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May 16, 2005

UFCW International President Joe Hansen Statement on AFL-CIO Reform

Washington, DC – International President of United Food and Commercial Workers, Joe Hansen, today released the following statement on AFL-CIO Reform:

The UFCW joins today with the Laborers’ Union, SEIU, Teamsters, and UNITE HERE in rejecting the AFL-CIO Officers’ Proposal and in calling for genuine reform that will build worker power.

The AFL-CIO Officers’ Proposal continues the status quo, and does not provide for genuine reform to build worker power. The UFCW supports, and will work for, a unified labor movement, but unity must be based on a shared commitment to revitalize the movement to empower workers. Unity without purpose is meaningless.

The status quo will not stand. We must build a 21st century labor movement for a new generation of workers. We are proud of our past-American unions have brought generations of working families prosperity, opportunity, and dignity-but, we must change now to meet the challenges of a changing world.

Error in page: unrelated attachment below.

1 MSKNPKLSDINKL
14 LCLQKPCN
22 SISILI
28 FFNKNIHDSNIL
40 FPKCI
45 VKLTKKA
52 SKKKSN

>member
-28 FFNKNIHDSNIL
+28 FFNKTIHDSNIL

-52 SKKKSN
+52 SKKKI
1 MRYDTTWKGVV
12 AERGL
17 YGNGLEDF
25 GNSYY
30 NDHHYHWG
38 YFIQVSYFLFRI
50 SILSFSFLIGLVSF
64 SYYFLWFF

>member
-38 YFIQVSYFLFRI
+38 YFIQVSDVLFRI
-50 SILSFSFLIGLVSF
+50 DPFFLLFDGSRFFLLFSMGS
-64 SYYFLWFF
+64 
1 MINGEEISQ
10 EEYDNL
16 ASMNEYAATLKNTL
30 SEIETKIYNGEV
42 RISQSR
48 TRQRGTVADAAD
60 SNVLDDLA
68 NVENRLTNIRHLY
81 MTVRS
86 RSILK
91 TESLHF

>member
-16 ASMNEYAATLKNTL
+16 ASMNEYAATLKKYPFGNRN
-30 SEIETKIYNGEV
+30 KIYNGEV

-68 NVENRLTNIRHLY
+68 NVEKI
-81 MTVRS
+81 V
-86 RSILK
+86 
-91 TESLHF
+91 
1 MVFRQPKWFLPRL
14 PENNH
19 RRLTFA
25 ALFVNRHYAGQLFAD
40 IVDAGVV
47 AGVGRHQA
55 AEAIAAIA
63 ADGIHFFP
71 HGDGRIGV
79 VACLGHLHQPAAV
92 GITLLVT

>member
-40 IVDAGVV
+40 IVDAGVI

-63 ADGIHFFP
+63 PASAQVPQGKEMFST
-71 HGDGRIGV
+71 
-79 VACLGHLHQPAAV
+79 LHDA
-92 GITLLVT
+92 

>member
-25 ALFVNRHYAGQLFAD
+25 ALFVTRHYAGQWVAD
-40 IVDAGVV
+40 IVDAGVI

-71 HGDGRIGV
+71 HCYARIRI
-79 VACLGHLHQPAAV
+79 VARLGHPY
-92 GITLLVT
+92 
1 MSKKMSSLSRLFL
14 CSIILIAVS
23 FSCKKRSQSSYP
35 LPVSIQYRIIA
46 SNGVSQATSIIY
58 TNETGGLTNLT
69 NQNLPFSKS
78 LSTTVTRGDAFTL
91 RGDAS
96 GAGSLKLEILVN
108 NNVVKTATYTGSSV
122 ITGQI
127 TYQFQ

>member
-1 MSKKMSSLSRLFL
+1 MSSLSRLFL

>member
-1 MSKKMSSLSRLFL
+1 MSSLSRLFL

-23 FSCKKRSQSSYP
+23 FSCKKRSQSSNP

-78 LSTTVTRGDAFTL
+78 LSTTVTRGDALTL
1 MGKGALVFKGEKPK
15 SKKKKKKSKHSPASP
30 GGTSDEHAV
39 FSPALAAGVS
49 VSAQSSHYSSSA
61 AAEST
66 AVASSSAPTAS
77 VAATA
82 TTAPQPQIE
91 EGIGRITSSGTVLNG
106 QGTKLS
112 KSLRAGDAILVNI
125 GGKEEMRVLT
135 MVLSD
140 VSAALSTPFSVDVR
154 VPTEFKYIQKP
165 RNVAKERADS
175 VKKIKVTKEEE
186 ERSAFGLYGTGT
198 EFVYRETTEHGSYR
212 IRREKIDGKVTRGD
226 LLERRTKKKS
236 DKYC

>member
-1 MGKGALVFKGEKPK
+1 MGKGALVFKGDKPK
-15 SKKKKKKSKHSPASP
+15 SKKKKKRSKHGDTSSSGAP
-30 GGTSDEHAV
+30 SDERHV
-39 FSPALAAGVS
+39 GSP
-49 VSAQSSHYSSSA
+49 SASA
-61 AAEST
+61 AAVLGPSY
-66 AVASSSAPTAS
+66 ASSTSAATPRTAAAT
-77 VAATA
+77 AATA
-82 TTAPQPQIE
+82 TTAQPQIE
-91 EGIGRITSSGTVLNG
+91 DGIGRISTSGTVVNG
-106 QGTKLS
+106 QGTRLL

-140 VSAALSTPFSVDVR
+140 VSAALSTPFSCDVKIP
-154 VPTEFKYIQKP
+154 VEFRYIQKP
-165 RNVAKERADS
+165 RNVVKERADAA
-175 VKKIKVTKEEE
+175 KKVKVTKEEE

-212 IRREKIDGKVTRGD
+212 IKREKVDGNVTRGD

Unrestrained corporate power operating in a global economy is attempting to strip workers of their voice in the workplace, the economic well-being of their families, and the integrity of their government. A growing labor movement that engages and organizes workers, according to where they work and the jobs they do, can create a powerful force to raise living standards, provide for secure health care and retirement, make government responsive, and restore the American dream for working families.

We must start by changing the structure of the AFL-CIO and redirecting the resources of the labor movement to build worker power. As the cornerstone of reform, organizing should be the focus of unions to increase the number of organized workers in their core jurisdictions. The percentage of organized workers in an industry or occupation is the foundation of worker power. The AFL-CIO should be structured to further core industry organizing.

Affiliated unions representing the majority of union members should play an expanded role in the leadership and direction of the Federation. To maximize the power of workers, the Federation should provide central coordination for multi-union bargaining and organizing.

Only a growing labor movement can give workers a stronger voice in politics, and elect a worker-friendly government at the federal, state, and local levels.